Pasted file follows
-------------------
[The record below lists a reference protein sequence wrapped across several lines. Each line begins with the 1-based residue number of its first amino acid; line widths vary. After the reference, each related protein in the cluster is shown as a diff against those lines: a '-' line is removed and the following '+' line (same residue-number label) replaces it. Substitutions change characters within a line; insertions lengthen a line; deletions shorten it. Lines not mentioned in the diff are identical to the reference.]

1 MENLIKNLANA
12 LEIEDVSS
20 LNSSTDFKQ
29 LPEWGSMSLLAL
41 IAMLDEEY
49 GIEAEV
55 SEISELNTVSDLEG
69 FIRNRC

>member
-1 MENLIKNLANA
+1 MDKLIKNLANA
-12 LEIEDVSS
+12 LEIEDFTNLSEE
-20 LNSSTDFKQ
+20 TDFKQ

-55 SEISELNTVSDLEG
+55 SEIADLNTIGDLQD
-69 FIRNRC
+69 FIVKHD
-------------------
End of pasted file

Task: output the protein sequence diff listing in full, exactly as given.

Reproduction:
[The record below lists a reference protein sequence wrapped across several lines. Each line begins with the 1-based residue number of its first amino acid; line widths vary. After the reference, each related protein in the cluster is shown as a diff against those lines: a '-' line is removed and the following '+' line (same residue-number label) replaces it. Substitutions change characters within a line; insertions lengthen a line; deletions shorten it. Lines not mentioned in the diff are identical to the reference.]

1 MENLIKNLANA
12 LEIEDVSS
20 LNSSTDFKQ
29 LPEWGSMSLLAL
41 IAMLDEEY
49 GIEAEV
55 SEISELNTVSDLEG
69 FIRNRC

>member
-1 MENLIKNLANA
+1 MDKLIKNLANA
-12 LEIEDVSS
+12 LEIEDFTNLSEE
-20 LNSSTDFKQ
+20 TDFKQ

-55 SEISELNTVSDLEG
+55 SEIADLNTIGDLQD
-69 FIRNRC
+69 FIVKHD